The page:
Saturday | Departure | 7,930 Kilometres To Home

Paramedicine was a dangerous job, the streets unpredictable, but to know true danger you really just need to take a cab ride to Charles de Gaulle Airport.  Last year was the worst, with our driver literally falling asleep multiple times on the highway at the end of a long night spent ferrying revellers home after France won the World Cup.   Lightening doesn’t strike twice though, right?  Well, as it turns out, sometimes it does.  My driver didn’t fall asleep this time thankfully, but he did set new land speed records through the use of… creative… lane changes.

I think I might just walk to the airport next year.

I was excited though, despite the ride, because airports always inspire me to make new photographs.  There is something magical about the way light and shadow bounce through a terminal,  due to the glass architecture and design.  

I had a 2 hour wait, so I made photos until we boarded (see images below).  As I settled in for the 10 hour flight home I had time to reflect on the past week.  How lucky am I?   I lead an amazing life, full of travel and time spent with wonderful students, and now I get to spend time at home with my family.  Balance, right?  And gratitude.  A LOT of gratitude.

I hope you enjoyed this eight part series documenting a week spent teaching in Paris (click here to go to the first post).  Looking forward, there are a few things coming up on this site that I am incredibly excited  to share with you.

Until next time,

Ian

To view the previous post click here

Wednesday | Workshop | Day Three

The forecasted rain arrived in full force, dark skies and wind combining to make it feel like fall and not early summer.  Water can add much to a photograph, creating beautiful light and reflections, but it’s important to be flexible during workshops so that the class isn’t spending 8 hours straight in the rain.

With that in mind, we chose to start the day with an indoor shoot at the beautiful Musée d’Orsay (I love this museum’s architecture and the interplay between light and shadow that you find there).  I have photographed the d’Orsay many times before, so while our students were working on their assignments I spent a bit of time making abstract images and silhouettes rather than classic “museum” photographs.  The Musée d’Orsay also has two wonderful restaurants, so we capped off our visit with a meal spent talking about photography and art.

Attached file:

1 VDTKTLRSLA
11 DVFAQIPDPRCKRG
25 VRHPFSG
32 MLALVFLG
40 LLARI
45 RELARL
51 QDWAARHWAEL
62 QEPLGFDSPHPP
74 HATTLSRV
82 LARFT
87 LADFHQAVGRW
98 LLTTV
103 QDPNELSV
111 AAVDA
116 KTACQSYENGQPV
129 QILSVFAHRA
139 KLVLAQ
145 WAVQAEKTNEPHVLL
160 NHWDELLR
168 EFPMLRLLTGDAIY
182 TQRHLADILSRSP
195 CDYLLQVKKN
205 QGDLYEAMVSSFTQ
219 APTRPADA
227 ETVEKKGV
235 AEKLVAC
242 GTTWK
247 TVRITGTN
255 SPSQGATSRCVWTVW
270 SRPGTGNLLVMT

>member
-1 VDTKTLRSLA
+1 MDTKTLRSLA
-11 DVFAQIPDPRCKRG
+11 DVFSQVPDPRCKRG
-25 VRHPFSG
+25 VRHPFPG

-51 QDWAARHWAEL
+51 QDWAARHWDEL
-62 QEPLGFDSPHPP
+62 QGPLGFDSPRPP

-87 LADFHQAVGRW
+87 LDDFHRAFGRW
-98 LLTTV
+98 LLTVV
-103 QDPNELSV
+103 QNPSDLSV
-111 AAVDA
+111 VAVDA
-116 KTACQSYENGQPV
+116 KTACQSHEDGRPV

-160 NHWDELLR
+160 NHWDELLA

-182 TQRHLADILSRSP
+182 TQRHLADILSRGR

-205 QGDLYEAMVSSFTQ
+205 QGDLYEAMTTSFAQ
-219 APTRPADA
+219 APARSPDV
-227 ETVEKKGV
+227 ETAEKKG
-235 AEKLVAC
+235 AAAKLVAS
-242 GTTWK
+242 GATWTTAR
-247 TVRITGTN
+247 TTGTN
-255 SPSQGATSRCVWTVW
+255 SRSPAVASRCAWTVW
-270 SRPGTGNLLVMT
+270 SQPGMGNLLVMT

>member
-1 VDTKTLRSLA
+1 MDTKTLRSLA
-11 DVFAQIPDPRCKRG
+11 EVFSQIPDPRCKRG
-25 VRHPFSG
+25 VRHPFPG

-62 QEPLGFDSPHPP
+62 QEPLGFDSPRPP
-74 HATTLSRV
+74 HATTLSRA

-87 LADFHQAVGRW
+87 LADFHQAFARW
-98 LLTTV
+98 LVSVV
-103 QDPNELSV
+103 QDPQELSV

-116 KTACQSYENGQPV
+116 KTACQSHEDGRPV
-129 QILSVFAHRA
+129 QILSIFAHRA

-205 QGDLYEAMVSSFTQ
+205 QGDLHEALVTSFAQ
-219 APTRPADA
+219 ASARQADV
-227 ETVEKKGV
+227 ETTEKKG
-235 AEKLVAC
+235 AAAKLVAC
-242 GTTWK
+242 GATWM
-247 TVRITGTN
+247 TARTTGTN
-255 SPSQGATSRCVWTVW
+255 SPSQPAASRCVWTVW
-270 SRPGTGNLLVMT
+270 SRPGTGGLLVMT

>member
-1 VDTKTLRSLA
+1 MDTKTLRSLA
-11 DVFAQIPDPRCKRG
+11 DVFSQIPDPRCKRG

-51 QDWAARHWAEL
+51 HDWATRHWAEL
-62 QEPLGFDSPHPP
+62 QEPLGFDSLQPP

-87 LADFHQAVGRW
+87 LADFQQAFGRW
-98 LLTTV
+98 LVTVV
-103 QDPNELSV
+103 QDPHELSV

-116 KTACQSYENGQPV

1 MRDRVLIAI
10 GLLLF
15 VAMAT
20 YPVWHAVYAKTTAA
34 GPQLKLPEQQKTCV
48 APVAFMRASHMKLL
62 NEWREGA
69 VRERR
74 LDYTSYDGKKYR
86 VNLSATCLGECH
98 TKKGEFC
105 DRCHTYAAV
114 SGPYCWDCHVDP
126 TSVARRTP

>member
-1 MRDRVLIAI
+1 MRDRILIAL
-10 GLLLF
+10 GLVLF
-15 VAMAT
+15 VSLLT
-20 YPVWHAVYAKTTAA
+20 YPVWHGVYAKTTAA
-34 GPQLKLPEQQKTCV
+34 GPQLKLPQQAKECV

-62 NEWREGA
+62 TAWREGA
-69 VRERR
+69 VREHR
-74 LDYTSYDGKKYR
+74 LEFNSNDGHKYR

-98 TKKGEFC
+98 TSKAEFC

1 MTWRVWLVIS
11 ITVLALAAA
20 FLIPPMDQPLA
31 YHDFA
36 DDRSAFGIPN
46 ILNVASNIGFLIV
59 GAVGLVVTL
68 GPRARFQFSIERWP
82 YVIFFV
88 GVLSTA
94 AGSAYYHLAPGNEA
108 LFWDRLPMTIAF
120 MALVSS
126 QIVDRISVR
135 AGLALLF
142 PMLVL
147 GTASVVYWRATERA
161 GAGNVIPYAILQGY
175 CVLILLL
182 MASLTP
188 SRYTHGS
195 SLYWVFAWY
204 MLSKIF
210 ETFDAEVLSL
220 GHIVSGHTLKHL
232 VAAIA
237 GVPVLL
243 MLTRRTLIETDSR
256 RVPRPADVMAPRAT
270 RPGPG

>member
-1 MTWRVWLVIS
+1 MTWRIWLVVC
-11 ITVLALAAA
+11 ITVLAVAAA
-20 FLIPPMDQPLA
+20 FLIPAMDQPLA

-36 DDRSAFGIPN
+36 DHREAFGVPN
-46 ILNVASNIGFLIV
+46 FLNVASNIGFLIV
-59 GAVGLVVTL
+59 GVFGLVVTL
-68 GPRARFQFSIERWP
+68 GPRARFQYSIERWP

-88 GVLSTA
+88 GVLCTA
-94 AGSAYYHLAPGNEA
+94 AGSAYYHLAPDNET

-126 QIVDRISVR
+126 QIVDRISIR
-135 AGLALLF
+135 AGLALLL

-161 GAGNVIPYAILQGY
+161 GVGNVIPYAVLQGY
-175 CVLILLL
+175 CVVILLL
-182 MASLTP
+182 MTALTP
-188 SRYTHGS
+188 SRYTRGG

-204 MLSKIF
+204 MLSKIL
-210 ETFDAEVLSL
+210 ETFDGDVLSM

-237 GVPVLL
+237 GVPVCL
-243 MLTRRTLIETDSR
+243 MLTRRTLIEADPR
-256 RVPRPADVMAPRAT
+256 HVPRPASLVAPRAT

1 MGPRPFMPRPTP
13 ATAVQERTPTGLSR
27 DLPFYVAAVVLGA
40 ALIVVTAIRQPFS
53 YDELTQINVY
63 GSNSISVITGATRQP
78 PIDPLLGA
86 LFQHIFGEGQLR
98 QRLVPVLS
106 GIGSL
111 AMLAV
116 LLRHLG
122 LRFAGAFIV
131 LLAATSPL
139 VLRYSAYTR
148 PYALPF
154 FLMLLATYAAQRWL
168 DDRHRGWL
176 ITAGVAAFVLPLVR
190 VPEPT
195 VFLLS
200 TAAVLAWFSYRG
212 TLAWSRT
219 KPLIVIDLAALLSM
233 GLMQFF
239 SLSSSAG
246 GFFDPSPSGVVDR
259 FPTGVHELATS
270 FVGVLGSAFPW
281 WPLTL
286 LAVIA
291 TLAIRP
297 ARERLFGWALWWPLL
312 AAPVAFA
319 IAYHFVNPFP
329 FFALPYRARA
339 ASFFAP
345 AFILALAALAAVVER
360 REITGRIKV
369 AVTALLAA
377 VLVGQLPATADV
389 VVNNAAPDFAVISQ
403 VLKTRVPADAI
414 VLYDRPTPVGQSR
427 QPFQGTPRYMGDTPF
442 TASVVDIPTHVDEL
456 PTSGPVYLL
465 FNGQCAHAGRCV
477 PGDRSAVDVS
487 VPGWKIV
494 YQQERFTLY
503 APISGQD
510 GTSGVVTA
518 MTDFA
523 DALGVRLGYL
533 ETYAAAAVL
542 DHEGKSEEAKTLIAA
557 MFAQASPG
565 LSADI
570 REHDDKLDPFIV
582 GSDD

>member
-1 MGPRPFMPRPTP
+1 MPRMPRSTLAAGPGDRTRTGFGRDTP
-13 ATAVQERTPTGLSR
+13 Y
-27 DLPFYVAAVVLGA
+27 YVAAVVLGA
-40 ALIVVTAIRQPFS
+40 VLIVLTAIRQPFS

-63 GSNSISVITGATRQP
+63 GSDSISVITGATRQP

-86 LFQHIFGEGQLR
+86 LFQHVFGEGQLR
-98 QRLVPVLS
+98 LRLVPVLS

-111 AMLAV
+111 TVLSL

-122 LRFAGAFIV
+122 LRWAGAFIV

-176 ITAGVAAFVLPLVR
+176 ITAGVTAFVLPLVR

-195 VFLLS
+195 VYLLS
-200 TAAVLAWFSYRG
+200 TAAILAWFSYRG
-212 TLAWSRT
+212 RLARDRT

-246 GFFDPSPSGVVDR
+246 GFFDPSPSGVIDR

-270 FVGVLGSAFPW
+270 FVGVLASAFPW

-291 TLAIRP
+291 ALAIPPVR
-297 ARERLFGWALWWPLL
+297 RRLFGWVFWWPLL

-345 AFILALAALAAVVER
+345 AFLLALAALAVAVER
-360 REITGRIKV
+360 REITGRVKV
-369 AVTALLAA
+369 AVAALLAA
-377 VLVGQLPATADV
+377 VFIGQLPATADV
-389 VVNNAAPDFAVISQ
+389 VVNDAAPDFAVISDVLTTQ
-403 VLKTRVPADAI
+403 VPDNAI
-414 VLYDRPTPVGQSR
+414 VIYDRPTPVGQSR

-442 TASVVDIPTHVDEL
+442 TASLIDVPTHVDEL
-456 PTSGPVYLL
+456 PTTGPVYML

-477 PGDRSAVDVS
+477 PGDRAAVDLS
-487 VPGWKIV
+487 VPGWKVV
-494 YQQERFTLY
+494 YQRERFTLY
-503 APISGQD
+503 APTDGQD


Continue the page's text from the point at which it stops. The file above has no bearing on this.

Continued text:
After lunch we took the Metro to Sacré-Cœur, spending time shooting the beautiful Montmartre area.  This is one of my favourite parts of the city to visit in inclement weather, the rain somehow complimenting the cobblestone streets and overall romance found there.  Photos always seem to come easily in Montmartre. 

That evening, after dinner, I sat by an open window editing photos.  I listened to the rain pounding the streets below and enjoyed a cool breeze that was coming in through the window.  Exhaustion finally caught up to me around midnight, just as the clouds parted to reveal the stars above.  

It was a perfect ending to another wonderful day in Paris.

Click here to view part SEVEN of this series

Tuesday | Workshop | Day Two

I woke up tired, realizing as I turned off my alarm that I missed a FaceTime call from my daughter… a frustrating way to start the day.  The weather forecast called for:

“Thunderstorms, some severe.  Storms can bring downpours, large hail, damaging winds and a tornado”.

A tornado?  In Paris?  This could be interesting…

The rain held off until the end of the day, allowing us to explore and photograph the two islands in the Seine:  Île de la Cité  and Île Saint-Louis.  It was a day on the streets, a reminder that the heart of Paris doesn’t just beat in the churches or the towers, in the museums or the palaces.  The heart of Paris beats on its streets, in the lives of its citizens, and this is what we set out to capture on this day.

Simple scenes.  Snippets of daily life.  The heartbeat of a city.

Click here to view part SIX of this series